What you need to know about colon cancer screenings

What you need to know about colon cancer screenings

Julie Scott, DNP
Julie Scott, DNP

What is Colorectal Cancer?

Colorectal cancer is a disease of abnormal cells developing in the digestive organs of the intestines or rectum. When abnormal cells develop in either the colon or rectum, cancer starts. Colorectal cancer most often starts growing in polyps, which can be precancerous lesions in the colon.

Screening tests for colorectal cancer are meant to catch the cancer (if present) at an early stage before it’s causing any symptoms. Per the U.S. Preventive Services Task Force, colon cancer screening is recommended for those aged 45 to 75. Those who are aged 76 to 85 should have a conversation with their healthcare provider about the need to continue screening.

Multiple screening options exist for colorectal cancer.

These include:

● Stool tests

● Flexible sigmoidoscopy

● Colonoscopy

● CT colonography


Stool tests

There are tests that can be run on samples of stool. The sample is generally collected at home and returned to a lab for testing. One test, called a fecal occult blood test, looks for the presence of blood in the stool that isn’t visible to the naked eye.

Another stool test is called a FIT-DNA test. FIT stands for fecal immunochemical test, which looks for blood in the stool. It is combined with a DNA test that looks for the presence of any DNA changes which might suggest the presence of cancer.

Flexible sigmoidoscopy

A flexible sigmoidoscopy is a test in which a flexible camera is inserted into the rectum. This looks for the presence of cancer cells in the rectum and lower third of the colon. This test does not evaluate the entire colon.


A colonoscopy is a test which looks at the rectum and the entire colon. It can be done as a screening test itself or is done if any of the other screening tests are positive and there is a need for further evaluation. In the day or two before a colonoscopy, laxative medications will be taken to help induce frequent bowel movements to clean out the colon so the gastroenterologist will be able to see the colon well. The procedure is done with sedation so you’re not awake during the procedure.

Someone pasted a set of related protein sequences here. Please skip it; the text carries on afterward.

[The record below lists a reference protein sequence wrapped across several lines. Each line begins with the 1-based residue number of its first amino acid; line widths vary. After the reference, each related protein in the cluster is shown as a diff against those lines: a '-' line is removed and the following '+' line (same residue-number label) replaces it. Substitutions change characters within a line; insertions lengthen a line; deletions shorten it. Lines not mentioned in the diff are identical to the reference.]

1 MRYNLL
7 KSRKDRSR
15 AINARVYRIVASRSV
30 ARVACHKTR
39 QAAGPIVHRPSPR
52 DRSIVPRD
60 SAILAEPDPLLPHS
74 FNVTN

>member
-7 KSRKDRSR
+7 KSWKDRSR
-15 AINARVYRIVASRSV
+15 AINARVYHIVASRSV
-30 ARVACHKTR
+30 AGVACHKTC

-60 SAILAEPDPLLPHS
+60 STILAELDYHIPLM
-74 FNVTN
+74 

If there are any suspicious areas in the colon, such as polyps, they can be removed during the colonoscopy and tested to see if cancer cells are present.

CT colonography

This exam, sometimes referred to as a virtual colonoscopy, it is performed using a CT (computed tomography) scan. Using a CT machine, pictures are taken of the colon and images are reconstructed to look for any suspicious areas. This type of test may be best for people who are at risk for complications of anesthesia needed for standard colonoscopy.


Early detection is key in colon cancer, and screening is the best way to achieve that. Screening tests can find precancerous polyps so they can be removed before becoming cancer. They can also find colon cancer early when it is easier to treat. The bottom line is this: if you are 50 years old or older, you should get screened for colon cancer.

Speak with your doctor about which test is right for you, and get screened regularly. It could save your life.

Julie Scott, DNP
Julie Scott, DNP
Julie is an oncology certified Oncology Nurse Practitioner with over a decade of medical oncology experience. In addition to her clinical work, she is an accomplished healthcare writer providing oncology content for various publications. She also serves as an adjunct faculty member for a Master's nursing program and a chair for Doctoral nursing students.

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